PW: The look of the creature was very much determined by the character designers. Our concept was essentially a multicellular organism where every cell in the organism is the same. It doesn’t have differentiated systems. It doesn’t have nerve cells or photoreceptive cells or blood cells. It just has one kind of cell that can do all the functions essentially. We did describe it as best we could by kind of mirroring deep sea creatures, for example having a translucence like some creatures that live really far under the water. We used an octopus or a starfish as a rough model of what it might look like. And we did have kind of the baby version, and a teen version, and the adult version. But beyond that, [the creature designers] are the ones who took it from there and visualized it, and created it within the computer.
SC: I really liked that, when Calvin proved itself dangerous, there was no clichéd agonized debate about whether or not to kill it.
PW: We’re so tired of that character who’s either secretly trying to bring the evil creature back to turn it into a weapon …. or is just so entranced by the science that they don’t realize the threat. We’re like: no. At the end of Act 1, the crew all decide to put manners aside and kill it. And then [Calvin] becomes so difficult to kill because it’s very adaptive … we loved the idea that every single time they manage to solve a problem, a new one arises because Calvin keeps challenging them and keeps finding ways around their solutions. And that felt like it was propelling the plot.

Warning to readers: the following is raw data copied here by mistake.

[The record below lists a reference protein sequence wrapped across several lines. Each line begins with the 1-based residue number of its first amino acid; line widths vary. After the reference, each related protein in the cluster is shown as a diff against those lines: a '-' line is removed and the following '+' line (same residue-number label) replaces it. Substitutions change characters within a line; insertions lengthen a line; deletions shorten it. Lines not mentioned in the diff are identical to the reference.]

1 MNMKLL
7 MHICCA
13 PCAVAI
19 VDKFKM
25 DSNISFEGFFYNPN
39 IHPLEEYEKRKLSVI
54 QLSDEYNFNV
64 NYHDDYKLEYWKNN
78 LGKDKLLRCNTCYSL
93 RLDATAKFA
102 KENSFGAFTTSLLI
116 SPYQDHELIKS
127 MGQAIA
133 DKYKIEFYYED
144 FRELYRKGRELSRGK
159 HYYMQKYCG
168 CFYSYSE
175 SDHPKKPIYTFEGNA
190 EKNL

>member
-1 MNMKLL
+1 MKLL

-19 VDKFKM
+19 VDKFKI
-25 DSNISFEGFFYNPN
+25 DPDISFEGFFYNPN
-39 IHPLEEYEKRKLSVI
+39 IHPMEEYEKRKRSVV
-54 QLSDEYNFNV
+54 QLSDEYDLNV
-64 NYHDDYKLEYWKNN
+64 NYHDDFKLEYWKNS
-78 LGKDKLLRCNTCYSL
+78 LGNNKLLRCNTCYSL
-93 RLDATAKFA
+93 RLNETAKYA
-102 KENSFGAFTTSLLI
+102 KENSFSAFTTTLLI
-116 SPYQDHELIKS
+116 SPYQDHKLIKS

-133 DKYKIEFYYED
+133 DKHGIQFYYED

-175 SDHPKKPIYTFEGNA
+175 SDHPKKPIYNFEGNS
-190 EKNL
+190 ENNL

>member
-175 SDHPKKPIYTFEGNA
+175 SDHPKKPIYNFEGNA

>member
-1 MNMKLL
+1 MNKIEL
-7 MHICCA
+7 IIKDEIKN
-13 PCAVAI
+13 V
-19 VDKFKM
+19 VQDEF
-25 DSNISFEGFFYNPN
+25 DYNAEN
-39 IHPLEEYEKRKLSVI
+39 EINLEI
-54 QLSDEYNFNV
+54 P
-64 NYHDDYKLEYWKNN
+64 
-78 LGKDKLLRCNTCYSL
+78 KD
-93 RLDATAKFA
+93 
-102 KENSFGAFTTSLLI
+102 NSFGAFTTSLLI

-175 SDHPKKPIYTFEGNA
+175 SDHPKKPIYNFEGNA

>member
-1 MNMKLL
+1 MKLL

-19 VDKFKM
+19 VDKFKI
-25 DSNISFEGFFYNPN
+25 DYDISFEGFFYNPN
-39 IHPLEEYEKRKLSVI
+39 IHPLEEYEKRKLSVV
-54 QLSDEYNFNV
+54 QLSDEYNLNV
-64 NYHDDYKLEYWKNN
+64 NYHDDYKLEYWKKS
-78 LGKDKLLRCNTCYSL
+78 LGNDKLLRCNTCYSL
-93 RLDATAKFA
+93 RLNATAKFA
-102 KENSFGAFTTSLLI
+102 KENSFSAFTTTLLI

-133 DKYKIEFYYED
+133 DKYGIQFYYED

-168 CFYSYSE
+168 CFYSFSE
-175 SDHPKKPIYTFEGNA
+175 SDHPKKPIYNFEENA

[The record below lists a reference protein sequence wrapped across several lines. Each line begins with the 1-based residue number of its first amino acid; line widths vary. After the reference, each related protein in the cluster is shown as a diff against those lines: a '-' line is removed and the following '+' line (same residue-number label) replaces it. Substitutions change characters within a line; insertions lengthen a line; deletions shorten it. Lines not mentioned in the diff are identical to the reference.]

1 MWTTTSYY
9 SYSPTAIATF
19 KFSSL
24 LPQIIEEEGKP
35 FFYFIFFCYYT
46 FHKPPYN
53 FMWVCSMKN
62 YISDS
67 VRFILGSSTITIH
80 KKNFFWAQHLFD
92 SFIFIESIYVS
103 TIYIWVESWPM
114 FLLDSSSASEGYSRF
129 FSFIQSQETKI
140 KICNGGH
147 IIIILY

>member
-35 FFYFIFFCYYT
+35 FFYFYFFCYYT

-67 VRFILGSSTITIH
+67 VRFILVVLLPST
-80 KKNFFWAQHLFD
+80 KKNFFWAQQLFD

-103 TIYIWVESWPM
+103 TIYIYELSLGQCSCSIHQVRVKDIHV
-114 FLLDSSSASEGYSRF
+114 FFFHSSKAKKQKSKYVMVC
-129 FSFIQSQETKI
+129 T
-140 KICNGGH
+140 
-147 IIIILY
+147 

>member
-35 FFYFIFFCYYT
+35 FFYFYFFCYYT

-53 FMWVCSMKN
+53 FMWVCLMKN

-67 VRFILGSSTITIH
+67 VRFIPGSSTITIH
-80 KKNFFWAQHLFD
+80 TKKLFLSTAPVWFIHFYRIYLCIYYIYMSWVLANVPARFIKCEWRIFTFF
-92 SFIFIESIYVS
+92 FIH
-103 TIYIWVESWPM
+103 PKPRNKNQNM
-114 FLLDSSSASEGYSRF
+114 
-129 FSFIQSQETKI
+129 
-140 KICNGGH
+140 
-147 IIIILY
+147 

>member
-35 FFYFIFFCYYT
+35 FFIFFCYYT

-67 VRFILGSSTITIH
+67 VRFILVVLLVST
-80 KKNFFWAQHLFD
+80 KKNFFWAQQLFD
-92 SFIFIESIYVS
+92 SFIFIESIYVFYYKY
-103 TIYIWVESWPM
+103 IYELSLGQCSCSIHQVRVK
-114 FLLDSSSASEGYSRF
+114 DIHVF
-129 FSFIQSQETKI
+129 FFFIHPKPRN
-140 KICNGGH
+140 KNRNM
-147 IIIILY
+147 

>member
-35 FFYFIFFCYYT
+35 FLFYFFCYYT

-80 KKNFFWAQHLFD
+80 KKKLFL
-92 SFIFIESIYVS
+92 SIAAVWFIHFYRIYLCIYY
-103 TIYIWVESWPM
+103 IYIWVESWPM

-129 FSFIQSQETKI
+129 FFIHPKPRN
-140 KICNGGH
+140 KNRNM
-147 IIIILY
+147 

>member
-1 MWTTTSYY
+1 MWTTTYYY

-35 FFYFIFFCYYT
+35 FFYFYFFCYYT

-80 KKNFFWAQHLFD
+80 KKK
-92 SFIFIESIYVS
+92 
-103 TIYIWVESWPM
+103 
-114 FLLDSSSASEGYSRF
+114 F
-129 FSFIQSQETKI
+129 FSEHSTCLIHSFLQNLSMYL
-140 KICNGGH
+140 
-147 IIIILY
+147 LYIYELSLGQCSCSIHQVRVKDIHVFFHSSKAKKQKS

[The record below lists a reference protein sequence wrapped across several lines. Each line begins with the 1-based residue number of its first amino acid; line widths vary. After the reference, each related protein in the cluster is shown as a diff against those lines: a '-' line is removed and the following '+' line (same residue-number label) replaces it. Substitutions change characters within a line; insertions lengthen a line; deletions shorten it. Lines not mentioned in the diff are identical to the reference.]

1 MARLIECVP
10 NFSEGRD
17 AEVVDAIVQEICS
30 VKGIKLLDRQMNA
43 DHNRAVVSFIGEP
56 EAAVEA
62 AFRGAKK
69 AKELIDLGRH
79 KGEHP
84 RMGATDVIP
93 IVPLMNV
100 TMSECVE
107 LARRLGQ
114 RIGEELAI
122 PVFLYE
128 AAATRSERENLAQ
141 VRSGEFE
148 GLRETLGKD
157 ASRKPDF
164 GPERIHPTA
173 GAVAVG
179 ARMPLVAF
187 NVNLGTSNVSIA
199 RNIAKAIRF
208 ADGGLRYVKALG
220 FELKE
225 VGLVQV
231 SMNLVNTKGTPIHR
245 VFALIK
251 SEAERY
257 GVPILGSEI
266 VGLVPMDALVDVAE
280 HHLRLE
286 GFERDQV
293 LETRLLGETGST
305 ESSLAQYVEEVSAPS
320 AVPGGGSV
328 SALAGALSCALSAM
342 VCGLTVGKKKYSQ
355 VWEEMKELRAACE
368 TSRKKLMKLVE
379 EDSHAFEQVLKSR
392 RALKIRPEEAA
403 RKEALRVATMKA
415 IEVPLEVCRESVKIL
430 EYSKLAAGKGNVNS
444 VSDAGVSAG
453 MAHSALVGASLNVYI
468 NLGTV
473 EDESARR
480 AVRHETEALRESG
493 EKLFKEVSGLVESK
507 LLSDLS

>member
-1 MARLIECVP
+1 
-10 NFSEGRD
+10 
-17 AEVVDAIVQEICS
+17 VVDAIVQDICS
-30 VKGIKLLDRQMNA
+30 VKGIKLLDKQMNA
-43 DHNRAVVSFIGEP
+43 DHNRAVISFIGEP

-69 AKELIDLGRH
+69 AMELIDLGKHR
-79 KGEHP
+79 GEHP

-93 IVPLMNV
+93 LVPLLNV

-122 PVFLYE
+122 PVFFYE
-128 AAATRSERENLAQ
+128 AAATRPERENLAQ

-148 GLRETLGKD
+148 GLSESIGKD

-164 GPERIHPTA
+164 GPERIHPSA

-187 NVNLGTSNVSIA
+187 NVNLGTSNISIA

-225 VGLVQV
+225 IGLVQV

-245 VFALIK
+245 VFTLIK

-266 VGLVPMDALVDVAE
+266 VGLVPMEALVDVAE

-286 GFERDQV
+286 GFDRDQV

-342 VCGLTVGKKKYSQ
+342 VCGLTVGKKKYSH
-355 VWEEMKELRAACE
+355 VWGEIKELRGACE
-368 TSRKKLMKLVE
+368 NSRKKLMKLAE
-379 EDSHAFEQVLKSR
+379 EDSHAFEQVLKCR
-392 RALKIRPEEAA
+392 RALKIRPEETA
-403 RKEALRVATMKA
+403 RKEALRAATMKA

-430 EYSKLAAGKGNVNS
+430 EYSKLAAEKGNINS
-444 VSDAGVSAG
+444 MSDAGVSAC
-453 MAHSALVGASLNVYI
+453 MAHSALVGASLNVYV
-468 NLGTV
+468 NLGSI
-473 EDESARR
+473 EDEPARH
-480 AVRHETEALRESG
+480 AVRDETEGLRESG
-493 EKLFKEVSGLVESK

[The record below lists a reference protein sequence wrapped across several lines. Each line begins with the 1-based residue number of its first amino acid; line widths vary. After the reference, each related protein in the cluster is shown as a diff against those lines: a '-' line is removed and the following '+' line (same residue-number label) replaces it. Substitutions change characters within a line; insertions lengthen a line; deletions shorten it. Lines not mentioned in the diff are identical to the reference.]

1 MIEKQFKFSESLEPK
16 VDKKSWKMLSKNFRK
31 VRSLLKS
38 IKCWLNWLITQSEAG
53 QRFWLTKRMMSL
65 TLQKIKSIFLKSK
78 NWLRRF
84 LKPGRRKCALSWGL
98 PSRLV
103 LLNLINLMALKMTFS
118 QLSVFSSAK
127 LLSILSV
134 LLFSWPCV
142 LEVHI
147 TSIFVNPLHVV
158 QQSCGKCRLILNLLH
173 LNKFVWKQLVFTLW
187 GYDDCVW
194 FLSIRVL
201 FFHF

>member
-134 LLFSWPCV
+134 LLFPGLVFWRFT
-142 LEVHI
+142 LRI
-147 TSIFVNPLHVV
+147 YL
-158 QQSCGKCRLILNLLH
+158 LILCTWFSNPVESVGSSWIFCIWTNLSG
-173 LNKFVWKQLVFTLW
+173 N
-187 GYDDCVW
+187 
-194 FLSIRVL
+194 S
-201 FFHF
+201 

RR: There’s no real villain in the movie other than Calvin himself, and he’s not a traditional villain. He doesn’t have a mustache to twirl. He’s just looking to survive. [Daniel Espinosa, the director,] wanted to base it in reality. What would really happen if something came to life and started killing our astronauts? There would be one simple solution: kill it. End of story. Not, “hey, let’s bring it back for exploration.” Rather, “let’s just kill the [expletive] thing for killing us.”
SC: Finally, you’re coming off the success of Deadpool which is a very different movie. It’s comedic and stylized. How did you make the shift to a suspense horror movie?
PW: This was a story that inspired us, that we wanted to write and we were passionate about. Yes, it’s not what people know us for … but [Life] was a story that we wanted to tell. And it doesn’t have the laughs that people are used to having when they see one of our movies, but we feel like we replaced the laughs with scares, and we hope that this will be another kind of thing that we’ll be known for.
Stephen Cass is the special projects editor at IEEE Spectrum. He currently helms Spectrum's Hands On column, and is also responsible for interactive projects such as the Top Programming Languages app. He has a bachelor's degree in experimental physics from Trinity College Dublin.